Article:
Clinics and Externships
The Clinical Philosophy
The clinical approach at Catholic Law emphasizes learning by doing and reflecting. Students assume primary responsibility for their clients’ cases and work under the supervision of expert faculty in our in-house and external clinical programs.
Catholic Law students can gain real-world experience through participation in the following programs:
- Columbus Community Legal Services (CCLS)
Founded 50 years ago, Columbus Cummunity Legal Services (CCLS), our in-house clinical program is widely respected as a pioneer in clincical legal education. CCLS has helped thousands of disadvantaged residents of Washington, DC., navigate America's complicated legal system to obtain justice, protection, and relief.
CCLS incompasses foru separtate clinical programs. Students in the Veteran Advoicacy and Estate Planning Clinic (taught in the evening for part-time students) advocate for the rights of tose who have served our country in the armed forcres and have been denied veterans' benefits. In addition, students provide estate-planning servicess to both veterans and non-veterans alike. Student attorneys draft wills, trusts, health care directives, and powers of attorney. In the Families and the Law Clinic, students represent clients before local courts and federal immigration relief, including VAWA self-petitions, battered spouse waivers, and U visa applications.
Students in the Immigrant and Refugeee Advocacy Clinic (IRAC) advocate for immigrants and refugees in our courts, administrative proceedings, and policy forums. Students assist low-income clients living in D.C., Virginia, and Maryland who have experienced political persecution, violence, or humanitarian crisis in their home countries. IRAC will represent clients with matters such as asylum, special immigrant visas for unaccompanied minors, labor traficking, and naturalization. In addition, students may assist clients on issues that impact or relate to the clients immigration status such as child support, public benefits, or employment concerns. IRAC clients will include adults as well as unacompanied minors. Students in the Low Income Taxpayer Clinic represent low-income taxpayers in controversies with the Internal Revenue Service (IRS) regarding issues such as return filing, IRS correspondence examinations and IRS collections, and appeals, and with judicial review before the United States Tax Court.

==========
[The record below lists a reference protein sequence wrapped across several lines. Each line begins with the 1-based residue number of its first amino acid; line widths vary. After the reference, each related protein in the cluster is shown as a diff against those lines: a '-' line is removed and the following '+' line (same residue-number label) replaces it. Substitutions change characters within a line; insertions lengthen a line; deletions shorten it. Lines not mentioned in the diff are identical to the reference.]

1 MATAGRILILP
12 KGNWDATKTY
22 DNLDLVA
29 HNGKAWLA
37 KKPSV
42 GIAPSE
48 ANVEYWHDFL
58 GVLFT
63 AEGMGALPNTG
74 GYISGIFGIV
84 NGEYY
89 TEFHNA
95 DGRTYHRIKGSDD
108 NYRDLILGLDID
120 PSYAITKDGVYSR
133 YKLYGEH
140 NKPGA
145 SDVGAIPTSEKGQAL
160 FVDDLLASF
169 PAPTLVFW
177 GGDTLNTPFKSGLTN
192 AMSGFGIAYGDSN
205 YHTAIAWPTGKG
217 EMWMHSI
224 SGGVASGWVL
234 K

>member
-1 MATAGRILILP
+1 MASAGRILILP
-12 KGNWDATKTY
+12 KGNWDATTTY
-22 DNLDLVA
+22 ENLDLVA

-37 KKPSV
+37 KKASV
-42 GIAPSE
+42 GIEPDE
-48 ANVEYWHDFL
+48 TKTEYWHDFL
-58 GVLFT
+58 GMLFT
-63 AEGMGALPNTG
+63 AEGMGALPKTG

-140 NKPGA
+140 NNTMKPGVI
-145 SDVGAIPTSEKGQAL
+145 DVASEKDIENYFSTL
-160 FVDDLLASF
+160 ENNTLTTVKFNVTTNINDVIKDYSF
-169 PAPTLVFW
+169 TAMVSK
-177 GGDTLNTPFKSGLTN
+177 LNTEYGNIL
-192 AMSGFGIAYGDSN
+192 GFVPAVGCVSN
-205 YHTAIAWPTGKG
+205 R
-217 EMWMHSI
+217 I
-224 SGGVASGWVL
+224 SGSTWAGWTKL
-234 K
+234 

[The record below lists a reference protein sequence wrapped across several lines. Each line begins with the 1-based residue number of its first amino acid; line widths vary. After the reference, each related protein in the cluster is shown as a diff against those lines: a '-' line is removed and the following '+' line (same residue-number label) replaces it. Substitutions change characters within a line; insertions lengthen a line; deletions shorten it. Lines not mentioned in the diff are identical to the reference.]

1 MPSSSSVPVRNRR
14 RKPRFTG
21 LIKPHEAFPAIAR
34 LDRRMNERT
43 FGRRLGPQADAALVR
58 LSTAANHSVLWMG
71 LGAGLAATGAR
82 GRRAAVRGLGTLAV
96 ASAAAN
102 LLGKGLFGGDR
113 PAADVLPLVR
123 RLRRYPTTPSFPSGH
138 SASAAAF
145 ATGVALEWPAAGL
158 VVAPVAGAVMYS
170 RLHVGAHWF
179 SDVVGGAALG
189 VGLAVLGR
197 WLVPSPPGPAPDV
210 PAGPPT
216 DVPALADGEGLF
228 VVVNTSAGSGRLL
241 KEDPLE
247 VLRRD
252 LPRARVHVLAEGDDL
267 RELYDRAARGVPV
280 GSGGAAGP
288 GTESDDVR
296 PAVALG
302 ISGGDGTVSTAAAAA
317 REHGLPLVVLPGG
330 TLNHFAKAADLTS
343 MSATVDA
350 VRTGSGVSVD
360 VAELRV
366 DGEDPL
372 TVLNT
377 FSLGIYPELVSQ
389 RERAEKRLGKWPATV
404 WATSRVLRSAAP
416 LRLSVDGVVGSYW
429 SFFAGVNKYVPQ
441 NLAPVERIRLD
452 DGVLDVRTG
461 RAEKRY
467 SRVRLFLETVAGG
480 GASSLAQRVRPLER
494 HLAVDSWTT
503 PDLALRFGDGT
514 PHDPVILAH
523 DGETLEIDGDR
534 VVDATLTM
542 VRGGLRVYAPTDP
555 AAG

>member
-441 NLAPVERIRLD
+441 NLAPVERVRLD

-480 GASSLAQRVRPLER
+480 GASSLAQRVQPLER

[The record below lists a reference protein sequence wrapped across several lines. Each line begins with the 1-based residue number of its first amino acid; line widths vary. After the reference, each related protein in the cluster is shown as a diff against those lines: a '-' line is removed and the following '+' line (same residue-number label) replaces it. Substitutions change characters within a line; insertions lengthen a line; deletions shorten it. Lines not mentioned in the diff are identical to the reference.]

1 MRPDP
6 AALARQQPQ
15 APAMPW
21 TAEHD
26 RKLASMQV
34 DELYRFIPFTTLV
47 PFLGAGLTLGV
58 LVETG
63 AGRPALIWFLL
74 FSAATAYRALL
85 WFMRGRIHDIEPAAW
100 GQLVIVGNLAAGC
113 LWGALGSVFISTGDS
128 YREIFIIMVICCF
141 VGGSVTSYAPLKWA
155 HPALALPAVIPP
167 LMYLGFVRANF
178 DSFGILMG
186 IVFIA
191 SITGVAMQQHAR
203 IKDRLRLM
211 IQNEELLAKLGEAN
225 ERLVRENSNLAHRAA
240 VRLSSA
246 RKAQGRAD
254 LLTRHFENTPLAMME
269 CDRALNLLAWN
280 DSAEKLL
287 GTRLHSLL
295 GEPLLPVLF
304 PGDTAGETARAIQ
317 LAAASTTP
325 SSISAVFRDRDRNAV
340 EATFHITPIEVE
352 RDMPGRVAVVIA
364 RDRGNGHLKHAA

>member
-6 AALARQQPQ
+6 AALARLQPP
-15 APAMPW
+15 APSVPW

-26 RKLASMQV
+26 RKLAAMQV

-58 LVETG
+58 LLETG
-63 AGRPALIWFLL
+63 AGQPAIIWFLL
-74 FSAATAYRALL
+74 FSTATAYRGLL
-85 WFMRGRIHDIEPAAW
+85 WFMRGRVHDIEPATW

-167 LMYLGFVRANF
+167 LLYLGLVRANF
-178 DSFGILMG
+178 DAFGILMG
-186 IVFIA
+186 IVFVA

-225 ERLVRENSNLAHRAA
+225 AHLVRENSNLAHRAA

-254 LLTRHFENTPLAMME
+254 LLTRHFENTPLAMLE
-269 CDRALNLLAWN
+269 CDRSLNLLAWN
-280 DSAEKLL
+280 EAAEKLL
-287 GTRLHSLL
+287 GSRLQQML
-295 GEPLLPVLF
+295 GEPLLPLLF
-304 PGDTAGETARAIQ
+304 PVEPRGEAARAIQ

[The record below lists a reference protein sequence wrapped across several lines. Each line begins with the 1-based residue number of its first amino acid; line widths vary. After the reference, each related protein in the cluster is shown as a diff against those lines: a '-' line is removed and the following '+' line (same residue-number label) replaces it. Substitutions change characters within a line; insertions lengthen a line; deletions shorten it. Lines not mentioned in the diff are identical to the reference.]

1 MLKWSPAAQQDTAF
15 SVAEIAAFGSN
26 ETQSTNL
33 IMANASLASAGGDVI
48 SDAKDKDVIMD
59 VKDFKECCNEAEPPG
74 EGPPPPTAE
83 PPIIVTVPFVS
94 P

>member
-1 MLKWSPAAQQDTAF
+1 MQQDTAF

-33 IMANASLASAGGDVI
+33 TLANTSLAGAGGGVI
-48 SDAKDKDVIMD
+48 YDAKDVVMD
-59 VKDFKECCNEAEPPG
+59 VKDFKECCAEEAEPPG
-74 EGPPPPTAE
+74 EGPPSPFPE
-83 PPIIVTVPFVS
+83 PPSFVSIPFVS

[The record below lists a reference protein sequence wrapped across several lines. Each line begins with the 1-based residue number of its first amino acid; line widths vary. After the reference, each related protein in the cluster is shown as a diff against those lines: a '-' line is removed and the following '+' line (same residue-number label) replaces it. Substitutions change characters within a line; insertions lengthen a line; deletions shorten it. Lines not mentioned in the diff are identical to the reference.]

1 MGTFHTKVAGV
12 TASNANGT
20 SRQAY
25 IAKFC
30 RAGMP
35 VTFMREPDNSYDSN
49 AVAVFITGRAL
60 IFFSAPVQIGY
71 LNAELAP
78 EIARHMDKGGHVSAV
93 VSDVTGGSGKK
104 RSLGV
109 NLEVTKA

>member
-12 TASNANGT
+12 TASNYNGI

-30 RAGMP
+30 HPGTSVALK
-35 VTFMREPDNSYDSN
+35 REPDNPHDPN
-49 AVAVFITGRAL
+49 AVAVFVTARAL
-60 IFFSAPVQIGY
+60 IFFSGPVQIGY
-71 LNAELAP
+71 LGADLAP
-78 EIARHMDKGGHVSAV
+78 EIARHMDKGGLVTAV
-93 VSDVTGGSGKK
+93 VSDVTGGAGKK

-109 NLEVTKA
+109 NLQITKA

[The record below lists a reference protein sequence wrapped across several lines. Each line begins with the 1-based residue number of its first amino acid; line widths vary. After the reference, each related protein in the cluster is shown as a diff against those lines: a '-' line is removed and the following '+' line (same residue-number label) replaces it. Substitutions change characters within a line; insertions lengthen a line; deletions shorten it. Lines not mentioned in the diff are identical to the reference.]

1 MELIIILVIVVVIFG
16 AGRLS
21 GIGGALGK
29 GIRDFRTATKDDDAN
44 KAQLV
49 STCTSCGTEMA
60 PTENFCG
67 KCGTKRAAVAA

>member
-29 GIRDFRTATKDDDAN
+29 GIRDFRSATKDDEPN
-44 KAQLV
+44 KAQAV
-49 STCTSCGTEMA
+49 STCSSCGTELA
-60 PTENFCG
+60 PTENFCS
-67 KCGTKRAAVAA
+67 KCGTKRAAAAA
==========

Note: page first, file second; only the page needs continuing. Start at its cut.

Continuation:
- Additional Clinical Opportunities
Catholic Law's hybrid criminal clinics offer students an intensive introduction to criminal trial prcatice while immersing students in prosecutor's and defender's offices. In the Criminal Prosecution Clinic students procecute criminal cases in Maryland District and Circuit Court on behalf of the State's Attorney's Office of Montgomery County. In the Law Students in Court Clinic students defend indigent adults charged with misdemeanors and juveniles charged with any offense except in the case of the most serious felonies.
- Legal Externships
The Law School also offers a robust Externship program, which enables students to gain hands-on experience while observing the work of lawyers in a wide range of practice areas and practice types.
Our students receive academic credit for fieldwork completed on Capitol Hill at federal, state , and local courts and agencies; legal services organizations; national and local nonprofit policy organizations; trade associations and labor unions; corporate counsel's offices; and private law firms.
Catholic Law offers excellent simulation courses in subjects including appellate advocacy; intellectual property practice; interviewing, counseling, and negotiation skills; mediation and arbitration; trial advocacy; criminal practice; and labor and employment practice.
- Pro Bono
The Catholic Law Pro Bono Program fosters the importance of hands on learning opportunities to assist those in need of access to justice. Pro Bono projects enable yo to apply the lessons you have learned in the classroom to real-life cases, while advancing your professional development.
Participation in the program is voluntary, and there is a range of diverse opportunities to take part in.
As a first year student, you are encouraged to take part in pro bono opportunities as soon as you feel ready. The Catholic Law Pro Bono Coordinator will help you find a project that interest you and fits in with your busy academic calendar.